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Three Hours in Portland

Three Hours in Portland


George, Trey, Nolan (our wine manager) and I traveled to the Willamette Valley to visit the three AVAs in that area mostly known for their pinot noirs. Nolan posted a blog article about the 13 wineries we visited in 2.5 days, and he does a great job covering all the wines we tasted. (I’m a big pinot noir fan and by the end cabernet franc was pretty tasty).

Since people are always asking me where to dine, I thought I’d briefly share about a few casual but cool places we visited in Portland before we caught our flight back to San Diego.

Clyde Common in the cool-kid rock-n-roll Ace Hotel.

We stopped in for a quick snack and a cocktail at this mixologist-focused bar that specializes in hand-mixed drinks ranging from the 1920s in origin to the newly-refound libations modernized with housemade bitters, new organic mixers, etc. We arrived at the end of lunch, and service was a bit disorganized. After we ordered, the bartender asked if we were “in the business” and then became friendlier. We ordered the following:

  • A Perfect Storm: George Dickel whiskey, sweet vermouth, Drambuie, anise, lemon peel—a modern take on a Dark and Stormy. It was a good, standard cocktail
  • Irish Goodbye: John Powers whiskey, Lillet Blanc, Cynar, lemon peel—this was quite a drink for late afternoon. The flavors were balanced and it definitely packed some punch.
  • Heavy Petting: Monopolowa vodka, grapefruit juice, Aperol, quinine syrup, lemon peel. George ordered this one (in fact, everywhere we went he “accidentally” ordered a pink drink). Yes, we are still giving him a hard time about it. A refreshing beverage nonetheless.
  • Barrel Aged Chrysanthemum: dry vermouth, Benedictine, absinthe. Clyde Common is at the forefront of house-aged cocktails; they age theirs for two months in Tuthilltown whiskey barrels. This drink had a distinctive taste and is a sipping beverage…for sure.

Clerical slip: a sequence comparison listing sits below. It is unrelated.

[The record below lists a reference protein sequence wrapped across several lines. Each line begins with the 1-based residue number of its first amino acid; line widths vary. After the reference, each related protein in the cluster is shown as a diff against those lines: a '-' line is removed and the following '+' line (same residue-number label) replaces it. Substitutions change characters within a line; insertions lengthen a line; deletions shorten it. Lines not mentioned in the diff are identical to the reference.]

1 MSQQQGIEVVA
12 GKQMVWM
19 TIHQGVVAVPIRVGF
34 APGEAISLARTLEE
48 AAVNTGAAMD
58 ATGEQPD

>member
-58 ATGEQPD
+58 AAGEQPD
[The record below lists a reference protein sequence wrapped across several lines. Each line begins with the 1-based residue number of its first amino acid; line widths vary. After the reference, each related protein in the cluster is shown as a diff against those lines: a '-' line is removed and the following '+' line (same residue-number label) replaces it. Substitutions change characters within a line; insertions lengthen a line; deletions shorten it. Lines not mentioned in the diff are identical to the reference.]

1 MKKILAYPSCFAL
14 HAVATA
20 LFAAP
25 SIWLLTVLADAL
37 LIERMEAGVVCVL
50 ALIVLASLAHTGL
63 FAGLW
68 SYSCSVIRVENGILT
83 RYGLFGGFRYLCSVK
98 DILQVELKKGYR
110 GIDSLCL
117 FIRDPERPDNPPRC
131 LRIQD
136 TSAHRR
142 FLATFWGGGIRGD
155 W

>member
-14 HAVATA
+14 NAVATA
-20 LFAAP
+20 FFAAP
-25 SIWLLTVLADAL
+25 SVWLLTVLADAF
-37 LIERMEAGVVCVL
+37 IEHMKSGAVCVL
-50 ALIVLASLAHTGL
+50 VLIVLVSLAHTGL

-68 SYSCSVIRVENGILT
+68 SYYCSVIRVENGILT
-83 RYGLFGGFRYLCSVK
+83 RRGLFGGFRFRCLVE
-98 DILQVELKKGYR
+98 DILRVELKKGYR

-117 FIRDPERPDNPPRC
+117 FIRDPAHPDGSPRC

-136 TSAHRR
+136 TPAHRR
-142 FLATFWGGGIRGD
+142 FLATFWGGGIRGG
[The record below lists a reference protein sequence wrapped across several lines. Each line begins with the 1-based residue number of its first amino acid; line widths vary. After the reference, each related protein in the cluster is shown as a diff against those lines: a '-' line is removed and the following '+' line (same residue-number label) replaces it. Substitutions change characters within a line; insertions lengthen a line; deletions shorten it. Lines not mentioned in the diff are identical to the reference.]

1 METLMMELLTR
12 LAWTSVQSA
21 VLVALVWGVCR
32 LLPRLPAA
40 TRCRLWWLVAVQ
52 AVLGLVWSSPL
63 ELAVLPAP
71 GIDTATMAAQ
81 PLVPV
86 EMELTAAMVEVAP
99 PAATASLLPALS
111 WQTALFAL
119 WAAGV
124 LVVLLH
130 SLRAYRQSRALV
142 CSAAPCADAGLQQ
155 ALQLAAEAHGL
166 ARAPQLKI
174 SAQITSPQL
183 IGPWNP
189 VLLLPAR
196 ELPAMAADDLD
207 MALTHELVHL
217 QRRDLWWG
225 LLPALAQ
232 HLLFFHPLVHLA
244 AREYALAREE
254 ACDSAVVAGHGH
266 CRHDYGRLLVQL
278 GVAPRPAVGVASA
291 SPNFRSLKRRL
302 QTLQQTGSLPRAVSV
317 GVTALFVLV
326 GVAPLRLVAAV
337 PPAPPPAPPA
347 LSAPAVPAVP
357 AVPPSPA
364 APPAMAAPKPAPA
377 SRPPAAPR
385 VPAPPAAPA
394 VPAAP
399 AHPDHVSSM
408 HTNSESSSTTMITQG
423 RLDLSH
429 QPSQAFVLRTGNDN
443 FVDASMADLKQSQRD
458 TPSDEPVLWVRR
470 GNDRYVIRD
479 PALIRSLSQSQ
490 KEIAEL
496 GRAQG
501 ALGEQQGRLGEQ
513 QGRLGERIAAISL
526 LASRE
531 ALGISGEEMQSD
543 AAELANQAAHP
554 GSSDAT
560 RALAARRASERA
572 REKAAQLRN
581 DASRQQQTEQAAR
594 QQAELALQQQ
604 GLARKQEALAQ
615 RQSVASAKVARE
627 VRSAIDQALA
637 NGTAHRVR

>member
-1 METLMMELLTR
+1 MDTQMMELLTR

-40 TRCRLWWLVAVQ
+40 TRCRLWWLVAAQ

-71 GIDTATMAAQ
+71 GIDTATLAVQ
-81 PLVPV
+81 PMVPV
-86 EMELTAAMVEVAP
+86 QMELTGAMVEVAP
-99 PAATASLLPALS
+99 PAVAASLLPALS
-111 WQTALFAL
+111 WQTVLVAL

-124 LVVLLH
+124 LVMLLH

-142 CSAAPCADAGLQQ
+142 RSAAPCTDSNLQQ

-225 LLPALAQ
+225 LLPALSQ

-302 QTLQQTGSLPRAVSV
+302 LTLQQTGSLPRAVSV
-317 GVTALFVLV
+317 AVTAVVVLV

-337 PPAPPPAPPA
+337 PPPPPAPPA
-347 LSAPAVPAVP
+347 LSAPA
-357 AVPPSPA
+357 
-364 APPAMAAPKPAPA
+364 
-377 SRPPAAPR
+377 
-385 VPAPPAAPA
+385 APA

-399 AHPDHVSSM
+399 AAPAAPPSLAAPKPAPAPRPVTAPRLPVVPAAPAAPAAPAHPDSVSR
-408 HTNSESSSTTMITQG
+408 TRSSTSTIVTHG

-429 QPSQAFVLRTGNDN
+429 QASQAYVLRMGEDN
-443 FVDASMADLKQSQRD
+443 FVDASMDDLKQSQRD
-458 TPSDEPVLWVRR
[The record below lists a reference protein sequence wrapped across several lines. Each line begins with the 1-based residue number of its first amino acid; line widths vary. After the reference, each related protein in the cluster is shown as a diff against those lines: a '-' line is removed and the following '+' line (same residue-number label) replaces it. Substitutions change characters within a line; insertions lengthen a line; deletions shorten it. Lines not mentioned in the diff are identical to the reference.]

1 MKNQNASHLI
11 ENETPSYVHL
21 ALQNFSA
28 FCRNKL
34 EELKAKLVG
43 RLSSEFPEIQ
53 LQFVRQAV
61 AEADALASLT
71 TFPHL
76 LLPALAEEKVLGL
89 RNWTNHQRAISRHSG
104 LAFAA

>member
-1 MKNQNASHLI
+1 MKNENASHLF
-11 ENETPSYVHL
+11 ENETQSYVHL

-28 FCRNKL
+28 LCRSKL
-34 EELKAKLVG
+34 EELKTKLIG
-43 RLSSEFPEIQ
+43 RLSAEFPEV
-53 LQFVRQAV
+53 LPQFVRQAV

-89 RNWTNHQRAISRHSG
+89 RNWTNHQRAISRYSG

• We had a few bites as well, but nothing really to report—bar snacks.

Stumptown Coffee (adjacent to Clyde Common).

Trey and I visited Stump Town in New York City two years ago, after lunch at Breslin, April Bloomfield’s place inside the Ace Hotel NYC. We enjoyed some delicious espresso before heading to the extra-large bookstore, Powels.

Pok Pok

I was really looking forward to this meal. Food bloggers, winemakers, restaurateurs, chefs and locals ALL recommended this place. That is a rarity in itself. It did not disappoint. We arrived between lunch and dinner and sat in the “bar” and had some very interesting cocktails. This place is the definition of unassuming and casual, but we knew better than to let the casualness of the décor fool us. Their fans raved too much. And the line to the corner indicated as much. The food is based on North and Northeast Thai food. Anyway…back to the beverages…Pok Pok is at the forefront of the trend of making drinks with distilling vinegars. In 2008, vinegar was named as ’sthe new egg white’s for cocktail ingredients. It adds the acidity needed as the backbone for a lot of drinks, without the citrus flavor that typically accompanies cocktails. They also had some interesting tea cocktails, and one of the most deliciously spicy Bloody Mary’s I’ve ever had in my life (although I exceeded my sodium intake for the week in that one little beverage). We ordered the following:

  • Lord Bergamot: bergamot tea infused vodka, honey drinking vinegar, orange liqueur and soda on the rocks.
  • Salted Plum Vodka Collins: it honestly looked just too weird for me to enjoy.
  • Hunny: Georges pink-drink pick of grapefruit juice, lime, Som honey drinking vinegar and tequila.
  • We also enjoyed the wings, which everyone raved about—they were yummy.

We moved upstairs to our table right when they opened as we had a flight to catch. We let Trey order a bunch of food for us, which he usually doesn’t like to do, but he obliged and the table was overflowing with various dishes. We had Papaya Pok Pok, more Vietnamese Fish Sauce Wings, a smokey eggplant salad, Kung Op Wun Son (gulf prawns baked in a clay pot over charcoal with pork belly), a dish with boar collar meat, and Kaang Hung Loh (sweet pork belly with pork shoulder curry). I don’t think I could discern each dish well. The overall effect that stayed with me is that this was well prepared Asian comfort food. The guys paired the meal with beers and I had a pear cider. We were super full and ready for our plane ride home. I would definitely recommend Pok Pok and would like to go back when I am not so pressed for time.

So that was our three hours Portland. We raced to the airport to head home after three days, 13 wineries, four restaurants and dozens of pinot noir. Not a bad way to spend a business trip!